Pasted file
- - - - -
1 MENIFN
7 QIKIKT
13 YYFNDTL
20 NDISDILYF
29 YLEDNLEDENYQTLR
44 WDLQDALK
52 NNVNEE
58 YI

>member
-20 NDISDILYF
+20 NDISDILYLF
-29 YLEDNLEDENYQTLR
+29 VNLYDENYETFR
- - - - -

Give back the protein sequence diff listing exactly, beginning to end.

1 MENIFN
7 QIKIKT
13 YYFNDTL
20 NDISDILYF
29 YLEDNLEDENYQTLR
44 WDLQDALK
52 NNVNEE
58 YI

>member
-20 NDISDILYF
+20 NDISDILYLF
-29 YLEDNLEDENYQTLR
+29 VNLYDENYETFR